Cycling to the Santa Fe Ski Basin

Cycling to the Santa Fe Ski Basin

I’ve been coming up short on my promise to deliver ride reports from 2018, it’s a new year and time to get back in the groove. Last time I covered my bucket list ride up the Sandia Crest outside of Albuquerque, now I have another report from New Mexico this time starting in Santa Fe.

You’ll notice a theme with these rides. I enjoy aiming my bike straight up a mountain and riding as high as I can go. The constant grind and defeat of mental gremlins is something I truly enjoy. For this ride, I set off from my rental on Cerrillos Road and pedaled to the Santa Fe river corridor through the heart of downtown Santa Fe. It’s amazing that just a few thousand feet past the historic art district you can find yourself in undulating foothills and protected mountain watershed.

Turning left up to the steep pitch of Gonzales Rd. I rise up a little mesa ridge above Canada Ancha before dropping down to 475, Hyde Park road.   From there it is one right turn before I’m all set for the climb. Just have to keep pedaling until I hit the Santa Fe Ski Basin at pavement’s end just above 10,300 feet.

Climbing a mountain, whether on foot or bike, will humble you and make you stronger. It’s incredible how a piece of stone jutting out of the ground can make you feel simultaneously weak from the effort yet powerful for conquering its slopes. The drive to climb and conquer is primal. During a long climb, there are glimpses of clarity and magical moments of release from life’s stresses that are unexplainable. It simply must be experienced. Suffering is cleansing. It only lasts a second or two, your over-worked human brain shuts off and the lizard brain takes over, you breathe, you pedal and you simply exist.

I ride on past the Santa Fe Institute following the pavement as it winds up through valleys along mountain spring-fed streams. The speed limit is 45 mph at the bottom section but decreases to 30 mph as the climb kicks up. Being early May I only see a car or two on the way up and one other cyclist. Lacking the impetus to enter the red zone, I take my time and melt into the awesome landscape. Being early spring, the snow is still melting and I can hear the occasional rock break loose and slide down the slopes of the hillsides enveloping the road. It’s quiet enough that I can hear my rhythmic breathing and the gentle woosh of every pedal stroke.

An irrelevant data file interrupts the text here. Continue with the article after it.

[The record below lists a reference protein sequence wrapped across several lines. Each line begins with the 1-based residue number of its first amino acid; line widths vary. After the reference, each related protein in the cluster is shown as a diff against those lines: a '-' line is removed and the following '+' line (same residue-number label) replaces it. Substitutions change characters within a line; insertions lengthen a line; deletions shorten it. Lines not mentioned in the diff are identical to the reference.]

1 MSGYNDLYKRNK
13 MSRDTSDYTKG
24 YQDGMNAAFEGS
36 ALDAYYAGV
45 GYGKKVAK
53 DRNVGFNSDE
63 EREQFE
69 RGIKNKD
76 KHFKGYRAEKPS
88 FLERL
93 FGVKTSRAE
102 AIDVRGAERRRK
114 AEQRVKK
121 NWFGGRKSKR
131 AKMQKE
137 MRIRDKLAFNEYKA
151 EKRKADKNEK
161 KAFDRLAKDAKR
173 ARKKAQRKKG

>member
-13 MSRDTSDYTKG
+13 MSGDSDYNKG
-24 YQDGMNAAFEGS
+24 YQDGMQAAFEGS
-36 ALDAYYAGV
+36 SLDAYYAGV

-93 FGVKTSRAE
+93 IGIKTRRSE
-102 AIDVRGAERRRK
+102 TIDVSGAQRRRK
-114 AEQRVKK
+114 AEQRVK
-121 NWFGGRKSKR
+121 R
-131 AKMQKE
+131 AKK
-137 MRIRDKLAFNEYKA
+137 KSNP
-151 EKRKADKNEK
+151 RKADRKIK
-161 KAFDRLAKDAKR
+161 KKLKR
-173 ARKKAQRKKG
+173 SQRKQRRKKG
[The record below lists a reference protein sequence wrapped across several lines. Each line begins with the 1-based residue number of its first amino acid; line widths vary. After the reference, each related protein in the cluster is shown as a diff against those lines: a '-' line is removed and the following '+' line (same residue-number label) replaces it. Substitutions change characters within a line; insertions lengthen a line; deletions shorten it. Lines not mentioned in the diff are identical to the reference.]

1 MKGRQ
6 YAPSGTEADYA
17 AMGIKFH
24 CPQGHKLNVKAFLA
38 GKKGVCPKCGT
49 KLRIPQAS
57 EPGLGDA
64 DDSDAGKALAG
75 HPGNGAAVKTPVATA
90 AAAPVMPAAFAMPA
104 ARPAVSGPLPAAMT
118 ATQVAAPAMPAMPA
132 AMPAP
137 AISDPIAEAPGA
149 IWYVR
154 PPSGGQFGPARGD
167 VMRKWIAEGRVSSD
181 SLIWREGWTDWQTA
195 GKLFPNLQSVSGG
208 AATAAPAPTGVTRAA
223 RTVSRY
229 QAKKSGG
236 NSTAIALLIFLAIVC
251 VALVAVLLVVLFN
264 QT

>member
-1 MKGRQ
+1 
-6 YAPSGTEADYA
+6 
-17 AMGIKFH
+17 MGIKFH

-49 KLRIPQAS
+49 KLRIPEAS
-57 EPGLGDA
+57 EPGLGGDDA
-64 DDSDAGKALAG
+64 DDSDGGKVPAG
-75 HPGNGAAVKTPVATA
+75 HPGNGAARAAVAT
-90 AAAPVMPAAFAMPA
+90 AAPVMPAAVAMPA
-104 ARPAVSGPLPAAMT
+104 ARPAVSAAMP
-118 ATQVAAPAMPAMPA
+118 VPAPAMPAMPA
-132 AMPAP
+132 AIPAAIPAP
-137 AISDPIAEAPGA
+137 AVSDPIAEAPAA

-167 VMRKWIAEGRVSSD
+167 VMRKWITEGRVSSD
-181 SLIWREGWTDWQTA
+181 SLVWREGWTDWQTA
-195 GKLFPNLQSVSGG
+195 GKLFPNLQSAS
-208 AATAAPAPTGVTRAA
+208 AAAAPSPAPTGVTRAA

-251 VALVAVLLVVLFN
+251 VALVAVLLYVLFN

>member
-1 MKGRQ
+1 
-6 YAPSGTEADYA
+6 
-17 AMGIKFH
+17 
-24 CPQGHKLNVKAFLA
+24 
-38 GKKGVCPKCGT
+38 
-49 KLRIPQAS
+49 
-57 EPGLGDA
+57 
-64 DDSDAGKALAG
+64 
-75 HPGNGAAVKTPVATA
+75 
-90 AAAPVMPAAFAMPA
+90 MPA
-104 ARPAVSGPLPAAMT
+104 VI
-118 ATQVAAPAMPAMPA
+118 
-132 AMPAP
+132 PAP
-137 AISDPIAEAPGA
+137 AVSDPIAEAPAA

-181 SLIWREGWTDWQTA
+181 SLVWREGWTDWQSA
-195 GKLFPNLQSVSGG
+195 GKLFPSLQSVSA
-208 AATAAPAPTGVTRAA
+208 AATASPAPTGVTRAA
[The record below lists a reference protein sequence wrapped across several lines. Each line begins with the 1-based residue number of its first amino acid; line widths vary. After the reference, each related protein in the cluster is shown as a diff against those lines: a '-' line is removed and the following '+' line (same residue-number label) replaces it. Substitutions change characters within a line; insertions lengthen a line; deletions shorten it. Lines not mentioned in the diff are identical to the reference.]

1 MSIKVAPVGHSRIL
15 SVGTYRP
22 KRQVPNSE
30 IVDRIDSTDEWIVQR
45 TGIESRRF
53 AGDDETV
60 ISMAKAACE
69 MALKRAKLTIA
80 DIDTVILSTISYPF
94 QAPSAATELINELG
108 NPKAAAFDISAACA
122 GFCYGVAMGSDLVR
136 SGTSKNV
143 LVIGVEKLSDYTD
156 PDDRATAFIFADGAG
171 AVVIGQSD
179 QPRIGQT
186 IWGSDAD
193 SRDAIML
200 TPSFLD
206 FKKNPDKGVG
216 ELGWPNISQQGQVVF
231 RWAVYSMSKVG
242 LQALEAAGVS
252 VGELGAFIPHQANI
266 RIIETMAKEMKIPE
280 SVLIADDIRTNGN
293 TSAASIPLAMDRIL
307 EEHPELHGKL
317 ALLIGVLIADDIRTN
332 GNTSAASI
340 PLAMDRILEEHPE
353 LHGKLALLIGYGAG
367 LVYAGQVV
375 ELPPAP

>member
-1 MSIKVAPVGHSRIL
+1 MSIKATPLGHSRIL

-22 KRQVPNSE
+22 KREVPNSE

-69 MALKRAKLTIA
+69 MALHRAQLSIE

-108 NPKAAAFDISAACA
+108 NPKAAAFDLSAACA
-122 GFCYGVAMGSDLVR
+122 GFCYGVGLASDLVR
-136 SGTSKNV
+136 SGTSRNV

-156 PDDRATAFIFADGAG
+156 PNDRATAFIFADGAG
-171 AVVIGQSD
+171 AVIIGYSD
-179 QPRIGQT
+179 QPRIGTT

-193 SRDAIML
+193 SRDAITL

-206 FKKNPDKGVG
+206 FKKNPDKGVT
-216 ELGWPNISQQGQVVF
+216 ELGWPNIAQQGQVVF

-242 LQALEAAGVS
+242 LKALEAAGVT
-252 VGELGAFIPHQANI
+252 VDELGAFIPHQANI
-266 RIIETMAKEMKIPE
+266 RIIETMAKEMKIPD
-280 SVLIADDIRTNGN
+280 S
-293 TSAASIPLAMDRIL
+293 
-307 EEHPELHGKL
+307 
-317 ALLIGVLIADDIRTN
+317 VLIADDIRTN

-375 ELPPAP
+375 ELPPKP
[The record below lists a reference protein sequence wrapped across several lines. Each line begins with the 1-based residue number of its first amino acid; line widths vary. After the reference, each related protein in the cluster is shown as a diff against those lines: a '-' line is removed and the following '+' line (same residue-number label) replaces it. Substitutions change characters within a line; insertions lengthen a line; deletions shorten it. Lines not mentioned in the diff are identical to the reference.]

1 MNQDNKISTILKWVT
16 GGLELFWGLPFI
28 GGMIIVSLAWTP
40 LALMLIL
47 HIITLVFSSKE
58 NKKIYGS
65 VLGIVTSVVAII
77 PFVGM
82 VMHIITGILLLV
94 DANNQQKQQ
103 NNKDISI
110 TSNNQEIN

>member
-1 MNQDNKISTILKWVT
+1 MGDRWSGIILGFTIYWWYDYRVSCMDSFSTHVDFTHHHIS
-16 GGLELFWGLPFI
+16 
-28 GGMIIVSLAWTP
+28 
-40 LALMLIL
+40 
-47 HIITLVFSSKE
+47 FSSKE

There’s a quick descent to Little Tesuque Creek before the climb begins in earnest. Suddenly the elevation change hits, pinyons become ponderosa with aspens stands scattered amongst them and there are brief glimpses of the valley below.

At Hyde State Park the road gradient juts up. I’ve yet to move to a Froome-esque 11-32 cassette, but I’m thankful for the 28. I find a comfortable cadence and sit in. After a while, the grade eases a bit and I stand up out of the saddle to get a few deep breaths and stretch the legs. I’m rewarded with sturring views across the Rio Grande Valley to the Jemez Mountains.

Near the top of the climb, the clouds are starting to intermingle with the Sangre De Cristo peaks. I stop next to a rushing creek and listen to the sound of water rushing down and hope my descent will be as effortless. A pair of carbon hoops and a beautifully paved road allow me to flow down the mountain too. It’s cool, but the few short upticks keep me plenty warm.

I had a great time exploring Santa Fe on two wheels. I fully understand why the ski basin ride is such a hallowed experience. With family now living in the area, I’ll be back. In fact, the climb is already on my calendar as it’s the penultimate climb of the GFNY Santa Fe. So for 2019, my summit will be in June.